The best and worst from SF's first eight games

  • New 49er head coach Mike Singletary talks with linebacker Patrick Willis.

His new title is ?interim head coach,? but he might as well be known as ?Mike the Plumber.?

That?s because Mike Singletary has a lot of leaks to fix for the 49ers in the second half of the season.

It?s been an eventful first eight games for the 49ers. Team executive Jed York bid a tearful farewell to coach Mike Nolan on Monday, Oct. 20. Nolan?s firing came just a couple hours after he delivered his final press conference to the media to talk about the loss to the New York Giants.

Singletary has a lot of tasks in the final two months of the season. He must find a way to tighten up the 49ers? leaky defense. And the team?s offense has gone in the tank in large part due to quarterback J.T. O?Sullivan?s inability to hold onto the ball.

And now Singletary has apparently set his sights on finding the person responsible for spilling the details of his pants-dropping halftime speech to his team. Singletary said he wanted to dramatize how the 49ers were getting their behinds whipped last week against the Seattle Seahawks.

?It?s unfortunate, and we will find out who?s leaking this information out of the locker room because what happens in the locker room should be sacred and stay there,? Singletary said Friday on a Chicago radio interview.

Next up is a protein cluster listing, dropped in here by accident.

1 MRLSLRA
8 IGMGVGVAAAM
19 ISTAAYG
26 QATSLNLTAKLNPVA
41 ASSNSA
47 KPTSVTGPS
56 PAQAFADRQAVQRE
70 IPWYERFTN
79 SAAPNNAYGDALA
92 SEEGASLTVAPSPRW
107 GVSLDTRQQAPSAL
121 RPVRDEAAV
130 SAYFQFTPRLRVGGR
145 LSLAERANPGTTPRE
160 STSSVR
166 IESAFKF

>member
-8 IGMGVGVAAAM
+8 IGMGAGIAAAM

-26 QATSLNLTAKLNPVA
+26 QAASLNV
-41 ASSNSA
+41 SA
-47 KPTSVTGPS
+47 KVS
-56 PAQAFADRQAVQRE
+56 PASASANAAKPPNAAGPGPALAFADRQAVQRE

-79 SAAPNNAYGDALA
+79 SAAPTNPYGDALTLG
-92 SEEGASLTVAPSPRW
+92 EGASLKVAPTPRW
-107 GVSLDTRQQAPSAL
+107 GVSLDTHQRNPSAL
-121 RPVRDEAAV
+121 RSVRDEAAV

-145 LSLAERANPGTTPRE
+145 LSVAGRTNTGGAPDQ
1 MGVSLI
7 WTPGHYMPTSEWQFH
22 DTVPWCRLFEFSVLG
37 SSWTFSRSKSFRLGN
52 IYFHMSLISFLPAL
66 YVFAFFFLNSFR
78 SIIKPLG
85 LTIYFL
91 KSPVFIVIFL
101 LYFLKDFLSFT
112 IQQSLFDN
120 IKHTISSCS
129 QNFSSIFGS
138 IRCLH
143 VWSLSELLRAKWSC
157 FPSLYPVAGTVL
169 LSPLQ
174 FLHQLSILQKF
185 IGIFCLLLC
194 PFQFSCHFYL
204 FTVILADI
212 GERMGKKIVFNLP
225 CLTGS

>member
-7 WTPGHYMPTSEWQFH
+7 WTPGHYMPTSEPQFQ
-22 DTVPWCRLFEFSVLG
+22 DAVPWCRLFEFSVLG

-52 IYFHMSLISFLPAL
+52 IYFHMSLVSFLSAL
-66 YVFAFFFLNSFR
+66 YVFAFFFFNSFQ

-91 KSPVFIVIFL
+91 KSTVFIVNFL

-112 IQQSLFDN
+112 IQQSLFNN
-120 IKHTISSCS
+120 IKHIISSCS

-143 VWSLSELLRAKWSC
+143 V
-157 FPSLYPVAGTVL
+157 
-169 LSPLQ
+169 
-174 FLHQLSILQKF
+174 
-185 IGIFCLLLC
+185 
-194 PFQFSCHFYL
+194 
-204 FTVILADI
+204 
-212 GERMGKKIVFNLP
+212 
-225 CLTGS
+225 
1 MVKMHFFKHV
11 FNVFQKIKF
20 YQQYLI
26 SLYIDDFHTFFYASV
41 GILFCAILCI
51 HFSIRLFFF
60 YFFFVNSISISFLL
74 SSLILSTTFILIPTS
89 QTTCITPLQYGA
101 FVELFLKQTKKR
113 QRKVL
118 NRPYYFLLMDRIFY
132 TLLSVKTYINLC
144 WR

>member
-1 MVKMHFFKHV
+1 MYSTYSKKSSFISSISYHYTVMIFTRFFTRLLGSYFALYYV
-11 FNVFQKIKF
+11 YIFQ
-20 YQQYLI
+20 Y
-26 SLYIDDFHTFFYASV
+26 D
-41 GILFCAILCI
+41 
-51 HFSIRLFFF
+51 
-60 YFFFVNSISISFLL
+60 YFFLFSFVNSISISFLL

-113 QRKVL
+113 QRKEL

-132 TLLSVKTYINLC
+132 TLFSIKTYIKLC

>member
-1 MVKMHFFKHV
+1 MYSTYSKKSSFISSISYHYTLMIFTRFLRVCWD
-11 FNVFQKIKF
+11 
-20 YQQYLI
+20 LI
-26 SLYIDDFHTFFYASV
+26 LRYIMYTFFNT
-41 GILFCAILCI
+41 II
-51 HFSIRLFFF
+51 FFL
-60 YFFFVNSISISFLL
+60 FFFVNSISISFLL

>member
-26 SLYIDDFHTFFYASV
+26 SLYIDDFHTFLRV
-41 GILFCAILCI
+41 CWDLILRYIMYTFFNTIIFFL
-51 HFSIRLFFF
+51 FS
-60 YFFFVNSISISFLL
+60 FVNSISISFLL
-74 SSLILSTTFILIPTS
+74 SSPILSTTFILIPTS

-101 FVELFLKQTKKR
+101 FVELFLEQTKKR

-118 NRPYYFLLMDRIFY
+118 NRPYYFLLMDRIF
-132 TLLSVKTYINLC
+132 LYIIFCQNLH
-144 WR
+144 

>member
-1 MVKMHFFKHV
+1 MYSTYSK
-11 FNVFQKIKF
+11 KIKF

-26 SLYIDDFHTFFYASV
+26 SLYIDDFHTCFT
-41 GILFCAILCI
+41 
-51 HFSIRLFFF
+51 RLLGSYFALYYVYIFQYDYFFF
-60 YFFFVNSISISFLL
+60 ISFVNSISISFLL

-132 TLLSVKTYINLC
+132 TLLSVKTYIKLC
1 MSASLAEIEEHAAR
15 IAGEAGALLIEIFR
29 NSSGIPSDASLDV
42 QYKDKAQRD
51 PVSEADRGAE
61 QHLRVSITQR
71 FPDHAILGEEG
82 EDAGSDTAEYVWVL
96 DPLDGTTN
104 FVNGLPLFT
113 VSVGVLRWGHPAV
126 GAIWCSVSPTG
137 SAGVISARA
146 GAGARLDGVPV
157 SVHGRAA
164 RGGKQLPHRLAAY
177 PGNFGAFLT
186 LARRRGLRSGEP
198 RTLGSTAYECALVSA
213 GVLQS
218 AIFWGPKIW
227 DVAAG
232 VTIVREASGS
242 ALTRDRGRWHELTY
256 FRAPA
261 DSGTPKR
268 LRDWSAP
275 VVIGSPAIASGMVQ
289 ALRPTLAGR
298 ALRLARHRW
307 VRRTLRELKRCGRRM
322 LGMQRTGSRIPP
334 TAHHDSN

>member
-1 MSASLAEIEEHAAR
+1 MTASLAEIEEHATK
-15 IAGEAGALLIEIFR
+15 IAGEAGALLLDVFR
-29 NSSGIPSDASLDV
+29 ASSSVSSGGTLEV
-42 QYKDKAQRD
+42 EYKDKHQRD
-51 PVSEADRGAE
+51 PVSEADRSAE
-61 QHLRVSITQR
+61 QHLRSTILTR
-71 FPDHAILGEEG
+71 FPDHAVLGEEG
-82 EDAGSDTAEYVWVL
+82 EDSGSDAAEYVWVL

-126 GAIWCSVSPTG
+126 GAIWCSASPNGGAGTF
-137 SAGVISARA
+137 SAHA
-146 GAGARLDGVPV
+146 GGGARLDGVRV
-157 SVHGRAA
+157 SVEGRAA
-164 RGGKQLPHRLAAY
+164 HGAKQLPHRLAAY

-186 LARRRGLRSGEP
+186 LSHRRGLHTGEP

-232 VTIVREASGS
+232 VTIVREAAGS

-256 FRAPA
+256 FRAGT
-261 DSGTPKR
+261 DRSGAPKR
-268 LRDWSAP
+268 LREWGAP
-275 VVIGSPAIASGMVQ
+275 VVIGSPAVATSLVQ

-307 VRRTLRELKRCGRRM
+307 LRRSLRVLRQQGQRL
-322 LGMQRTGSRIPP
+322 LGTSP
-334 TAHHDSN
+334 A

Here?s a rundown of some of the highlights and lowlights of the 49ers? season to date:

Offensive MVP: Running back Frank Gore has accounted for 37.3 percent of the team?s offense. He ranks second in the NFL with 940 yards from scrimmage. Gore is 371 yards shy of becoming the first player in team history to rush for 1,000 yards in three consecutive seasons.

Defensive MVP: Linebacker Patrick Willis leads the team in tackles and passes defensed. He also provided one of the highlights of the season with his 86-yard interception return for a touchdown to spark a Week 2 victory over the Seahawks.

Making history: The 49ers became the first team in NFL history to return blocked field goals for touchdowns in back-to-back games. Since 1970, the 49ers had scored on only three blocked field goals prior to this season. Donald Strickland and Nate Clements got touchdowns against the Eagles and Giants on kicks blocked by Ray McDonald and Manny Lawson, respectively.

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